Yesterday’s post got lots of comments; I’d like to post a bit more here to help folks understand this concept a bit deeper. Why does this idea about balance matter at all to runners? Midstance is basically single leg standing balance. However there is a difference between “reactive balance” and “proprioceptive control.”
Let’s define a few terms here:
Strength – relates to the cross-sectional area of a given tissue. This is related to the muscle’s ability to generate force. Bigger muscle, bigger force. Simple.
Proprioception: there are 3 primary things we use for balance.
Note- you do have other reflexes that play a role here, but these are the primary ones that have the greatest effect.
If these 3 systems “agree” then you are using your body as best you can to achieve control in stance. So let’s look at examples of how these can change. If you are on a merry go round, your eyes see you are spinning, your somatosensory feels the body turning, and your vestibular system says you are spinning. Everything is fine. If you stop, your eyes and somatosensory system say you have stopped, but your inner ear fluid is still swirling – signals don’t agree….. and you become dizzy.
So why is it harder to close your eyes in single leg balance? Most folks are visual dominant. They rely highly on their eyes to find their position in space. The problem with this is that it’s “slow.” You need to see information, process it in the visual part of your brain, then send a signal to the part of your brain that control motion (motor cortex) to make a correction. Somatosensory information is very very fast. There is a direct relay between the sensory and motor reflexes both inside and outside the brain – resulting in fast rapid “micro-corrections” of position. Let’s use an example.
If you look at skiers, surfers, skateboarders, white water paddlers – they all have something in common – they need to make positional corrections VERY quickly – faster than they can see visually and adjust. They get good feedback about the position of their body from their hard ski edge (transferred up through a very stiff plastic boot), or the rail of the surf board (transferred through their bare feet). Each and every time they practice their sport they are refining their position sense by “feeling” where the body is. They consistently train and improve their somatosensory system.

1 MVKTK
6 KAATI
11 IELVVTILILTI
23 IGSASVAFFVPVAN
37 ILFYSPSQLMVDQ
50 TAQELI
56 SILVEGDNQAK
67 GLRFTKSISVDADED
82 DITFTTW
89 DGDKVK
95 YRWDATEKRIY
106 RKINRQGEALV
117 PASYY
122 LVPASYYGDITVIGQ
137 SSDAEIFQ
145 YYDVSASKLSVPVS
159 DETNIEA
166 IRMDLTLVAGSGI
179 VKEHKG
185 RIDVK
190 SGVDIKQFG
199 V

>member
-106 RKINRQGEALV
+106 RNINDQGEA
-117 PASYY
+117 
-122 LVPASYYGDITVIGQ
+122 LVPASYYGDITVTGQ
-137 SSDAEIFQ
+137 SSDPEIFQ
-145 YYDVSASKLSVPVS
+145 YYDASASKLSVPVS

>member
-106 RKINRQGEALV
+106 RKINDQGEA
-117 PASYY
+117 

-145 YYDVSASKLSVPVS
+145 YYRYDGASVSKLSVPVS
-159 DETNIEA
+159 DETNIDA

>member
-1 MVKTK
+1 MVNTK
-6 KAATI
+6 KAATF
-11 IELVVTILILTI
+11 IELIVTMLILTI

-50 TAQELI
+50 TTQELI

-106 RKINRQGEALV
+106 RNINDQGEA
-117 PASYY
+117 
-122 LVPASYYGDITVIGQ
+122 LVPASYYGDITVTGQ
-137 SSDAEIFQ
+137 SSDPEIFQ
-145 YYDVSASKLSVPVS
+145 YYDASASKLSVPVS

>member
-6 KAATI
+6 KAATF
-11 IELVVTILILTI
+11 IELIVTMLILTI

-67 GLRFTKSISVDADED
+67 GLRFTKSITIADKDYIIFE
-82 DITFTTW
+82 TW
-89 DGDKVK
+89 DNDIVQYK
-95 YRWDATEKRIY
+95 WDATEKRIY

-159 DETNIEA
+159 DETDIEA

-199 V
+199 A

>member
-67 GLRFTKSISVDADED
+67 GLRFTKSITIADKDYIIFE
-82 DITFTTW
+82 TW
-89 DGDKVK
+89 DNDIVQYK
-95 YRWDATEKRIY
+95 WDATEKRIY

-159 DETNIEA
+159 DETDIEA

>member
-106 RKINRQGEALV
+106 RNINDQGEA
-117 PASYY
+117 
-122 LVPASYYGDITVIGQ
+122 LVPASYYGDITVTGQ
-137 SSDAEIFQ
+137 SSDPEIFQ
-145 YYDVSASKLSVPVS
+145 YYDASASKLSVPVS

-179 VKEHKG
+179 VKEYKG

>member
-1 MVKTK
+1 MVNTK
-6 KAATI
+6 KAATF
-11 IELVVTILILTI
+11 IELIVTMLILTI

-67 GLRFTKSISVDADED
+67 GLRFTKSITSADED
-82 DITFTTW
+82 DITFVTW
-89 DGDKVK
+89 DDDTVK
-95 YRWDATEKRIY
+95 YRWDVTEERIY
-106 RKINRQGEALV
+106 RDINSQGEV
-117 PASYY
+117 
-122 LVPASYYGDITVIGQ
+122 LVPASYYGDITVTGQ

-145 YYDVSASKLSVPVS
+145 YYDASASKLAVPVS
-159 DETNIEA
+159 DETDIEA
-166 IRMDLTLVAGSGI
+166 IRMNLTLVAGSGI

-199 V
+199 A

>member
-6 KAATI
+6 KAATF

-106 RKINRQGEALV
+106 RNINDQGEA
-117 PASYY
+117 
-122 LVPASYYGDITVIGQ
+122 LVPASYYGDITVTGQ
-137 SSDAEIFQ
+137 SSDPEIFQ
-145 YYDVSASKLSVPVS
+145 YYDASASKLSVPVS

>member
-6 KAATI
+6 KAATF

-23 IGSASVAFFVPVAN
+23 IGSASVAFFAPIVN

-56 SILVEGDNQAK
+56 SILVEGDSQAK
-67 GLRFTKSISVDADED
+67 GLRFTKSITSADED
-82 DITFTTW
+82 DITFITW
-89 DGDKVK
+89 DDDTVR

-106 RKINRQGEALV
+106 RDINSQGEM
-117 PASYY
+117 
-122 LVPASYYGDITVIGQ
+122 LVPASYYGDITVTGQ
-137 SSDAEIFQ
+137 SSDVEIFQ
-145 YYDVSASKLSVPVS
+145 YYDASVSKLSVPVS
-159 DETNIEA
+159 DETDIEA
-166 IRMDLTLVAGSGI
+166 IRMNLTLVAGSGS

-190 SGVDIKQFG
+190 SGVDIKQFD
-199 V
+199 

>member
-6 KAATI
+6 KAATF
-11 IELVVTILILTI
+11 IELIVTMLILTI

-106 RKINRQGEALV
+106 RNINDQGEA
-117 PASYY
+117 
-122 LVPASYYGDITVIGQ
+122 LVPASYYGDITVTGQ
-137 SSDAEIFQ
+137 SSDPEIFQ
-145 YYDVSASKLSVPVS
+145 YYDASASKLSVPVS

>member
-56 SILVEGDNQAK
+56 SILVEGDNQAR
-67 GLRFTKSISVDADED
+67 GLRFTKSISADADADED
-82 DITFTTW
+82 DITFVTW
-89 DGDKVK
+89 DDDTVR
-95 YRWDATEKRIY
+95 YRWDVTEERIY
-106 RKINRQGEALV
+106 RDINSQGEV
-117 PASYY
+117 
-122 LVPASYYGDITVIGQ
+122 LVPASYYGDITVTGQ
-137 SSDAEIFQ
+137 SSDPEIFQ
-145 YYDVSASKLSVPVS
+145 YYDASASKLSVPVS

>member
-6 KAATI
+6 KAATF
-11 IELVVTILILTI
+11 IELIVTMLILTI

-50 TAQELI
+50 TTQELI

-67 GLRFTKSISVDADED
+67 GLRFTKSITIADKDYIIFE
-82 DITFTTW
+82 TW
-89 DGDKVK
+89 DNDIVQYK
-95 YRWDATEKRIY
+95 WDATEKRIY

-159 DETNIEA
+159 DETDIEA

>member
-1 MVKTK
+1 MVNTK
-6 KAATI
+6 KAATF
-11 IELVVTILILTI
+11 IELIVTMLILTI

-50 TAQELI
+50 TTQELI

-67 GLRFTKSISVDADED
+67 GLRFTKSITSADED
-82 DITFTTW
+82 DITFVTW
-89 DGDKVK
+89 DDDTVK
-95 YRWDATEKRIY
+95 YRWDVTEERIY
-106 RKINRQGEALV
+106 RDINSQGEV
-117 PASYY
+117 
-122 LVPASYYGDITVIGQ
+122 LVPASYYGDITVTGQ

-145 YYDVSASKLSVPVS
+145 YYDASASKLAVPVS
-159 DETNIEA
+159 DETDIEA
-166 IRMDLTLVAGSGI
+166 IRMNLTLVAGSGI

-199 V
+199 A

Research shows that the somatosensory system is highly trainable. Its best done frequently in small doses. Instead of trying to balance on one leg for 10 min each night, its better to do it 20x’s a day for 30 seconds. Yes, you CAN improve your balance….by practicing. Not your “I’m-rocking-back-and-forth-like-a-weeble-wobble” re-active balance, but your “proactive balance.” Proactive balance means “I know what to do to keep my body stable – I can micro-correct to improve my stability.” Think about spreading your toes out wide to maximize the width of your foot. Try to push your big toe down – not curling, just down as you keep it straight. This will improve your muscles firing inside your foot. I’ll make a deal with you – if you work on your single leg balance every day, you’ll find not only will you be able to stand with eyes closed, but also be able to begin to rotate left and right with your eyes closed. The goal is to reduce your dominance on vision and improve your use and perception of “feel.” It works!
OK – so let’s now look at this with respect to running. I’m going somewhere with this I promise – I’m building a case for you. There is a ton of research that supports the idea that firm surfaces offer better “feel” to the individual and thus better balance control. Soft surfaces mute the feedback to the person and result in poor stability in stance. The goal is to maximize your level of active stability control that your body can produce.